Jesse’s Story of the Day

Lawsuit settlement over medical debt interest


More than 1,200 people facing medical debt are getting relief from interest charged by debt collectors.

Hospitals usually don’t charge interest on medical debt. but collection agencies do.  In a recent case, it’s alleged a collection agency was charging people interest from the moment patients saw the doctor, which was years before it even bought the debt.

More than a million dollars has been set aside for people who were charged pre-judgment interest on their medical debt.  Tanesha Roberson was stung by the emergency room bill she faced after her son’s spider bite was treated at Highline Medical Center.  It was $2,800 in medical charges and $1,900 dollars in interest.

“They took care of it so I didn’t mind paying the hospital bill, but to get charged extra?  That was the devastating part and I just couldn’t afford it,” Roberson explained.

Roberson was having trouble finding work at the time and fell behind on her bills.

Highline sold the debt two years after the visit.  However, the collection agency charged her interest from the date of service.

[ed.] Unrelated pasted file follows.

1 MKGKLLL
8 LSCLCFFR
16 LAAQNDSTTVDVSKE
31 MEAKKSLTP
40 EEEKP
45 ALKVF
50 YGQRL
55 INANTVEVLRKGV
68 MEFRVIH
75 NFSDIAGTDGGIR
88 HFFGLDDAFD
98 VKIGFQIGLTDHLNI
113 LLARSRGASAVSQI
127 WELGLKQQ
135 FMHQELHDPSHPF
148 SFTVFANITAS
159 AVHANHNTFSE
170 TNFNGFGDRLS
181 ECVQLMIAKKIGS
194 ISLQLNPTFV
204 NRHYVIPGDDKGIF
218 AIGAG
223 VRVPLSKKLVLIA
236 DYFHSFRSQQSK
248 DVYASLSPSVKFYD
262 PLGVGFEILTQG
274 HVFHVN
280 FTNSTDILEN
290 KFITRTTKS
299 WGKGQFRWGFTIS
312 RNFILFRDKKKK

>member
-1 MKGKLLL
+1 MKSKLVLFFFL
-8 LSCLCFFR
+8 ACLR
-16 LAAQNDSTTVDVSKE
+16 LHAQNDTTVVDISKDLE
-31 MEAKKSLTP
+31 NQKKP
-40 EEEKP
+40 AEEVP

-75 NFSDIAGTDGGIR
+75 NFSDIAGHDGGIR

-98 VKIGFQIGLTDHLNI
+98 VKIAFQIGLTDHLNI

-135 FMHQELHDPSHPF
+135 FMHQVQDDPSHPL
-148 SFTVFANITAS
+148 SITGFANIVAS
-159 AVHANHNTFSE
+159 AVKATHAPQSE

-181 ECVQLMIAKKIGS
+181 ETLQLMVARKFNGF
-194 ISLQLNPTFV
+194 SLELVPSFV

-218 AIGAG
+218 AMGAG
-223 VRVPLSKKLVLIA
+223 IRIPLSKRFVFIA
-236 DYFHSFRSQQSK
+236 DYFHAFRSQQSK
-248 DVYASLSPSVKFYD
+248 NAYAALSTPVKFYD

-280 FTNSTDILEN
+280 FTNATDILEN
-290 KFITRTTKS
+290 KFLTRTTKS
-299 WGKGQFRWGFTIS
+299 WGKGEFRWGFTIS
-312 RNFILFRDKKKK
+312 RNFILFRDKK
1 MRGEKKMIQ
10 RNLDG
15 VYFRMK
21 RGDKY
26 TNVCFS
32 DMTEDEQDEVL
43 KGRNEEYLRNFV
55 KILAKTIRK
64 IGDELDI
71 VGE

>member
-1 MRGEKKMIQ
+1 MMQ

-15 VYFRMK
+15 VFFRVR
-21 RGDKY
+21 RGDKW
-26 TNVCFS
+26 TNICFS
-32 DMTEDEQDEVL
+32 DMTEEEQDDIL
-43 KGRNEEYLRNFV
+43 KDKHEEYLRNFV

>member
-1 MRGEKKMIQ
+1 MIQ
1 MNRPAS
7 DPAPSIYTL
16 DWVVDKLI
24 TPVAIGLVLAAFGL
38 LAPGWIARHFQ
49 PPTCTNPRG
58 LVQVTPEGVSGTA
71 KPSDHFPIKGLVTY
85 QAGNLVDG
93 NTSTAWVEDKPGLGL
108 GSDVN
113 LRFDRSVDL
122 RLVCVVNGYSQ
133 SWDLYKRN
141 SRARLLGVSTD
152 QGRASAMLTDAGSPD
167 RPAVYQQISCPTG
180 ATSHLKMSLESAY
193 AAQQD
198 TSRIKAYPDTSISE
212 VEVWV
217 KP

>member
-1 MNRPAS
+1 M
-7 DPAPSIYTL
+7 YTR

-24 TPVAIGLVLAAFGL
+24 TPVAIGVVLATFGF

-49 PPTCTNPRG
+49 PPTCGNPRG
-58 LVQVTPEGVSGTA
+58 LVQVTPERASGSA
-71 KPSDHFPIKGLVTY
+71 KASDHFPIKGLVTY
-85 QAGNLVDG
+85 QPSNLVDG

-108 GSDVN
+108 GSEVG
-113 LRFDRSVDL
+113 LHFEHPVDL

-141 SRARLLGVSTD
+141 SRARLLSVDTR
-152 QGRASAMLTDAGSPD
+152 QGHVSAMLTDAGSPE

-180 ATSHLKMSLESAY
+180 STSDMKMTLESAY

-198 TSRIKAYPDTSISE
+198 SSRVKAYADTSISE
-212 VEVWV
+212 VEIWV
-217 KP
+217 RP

“At the time people went into the hospital they had no idea what their bill was going to be,” attorney Adam Berger explained.  “They had no idea how much they were going to owe, and charging interest on an unknown amount just isn’t lawful.”

Attorney Adam Berger with Schroeter Goldmark & Bender sued the collection agency, Ray Klein Inc. out of Oregon, for charging consumers pre-judgment interest.

Typically, hospitals do not charge interest on medical debt.

Once hospitals sell it to collection agencies, interest begins accruing at 12% per year.  The allegations in this case concern a debt portfolio purchased in 2012.

“Contracts between the hospitals and collection agencies vary, but usually {that interest} goes to the collection agency,” Berger said.

The case in King County ended in a settlement.  Under the agreement, more than 1,200 consumers will get relief from accrued pre-judgment interest.  More than one million dollars has been set aside in a fund to handle these cases.

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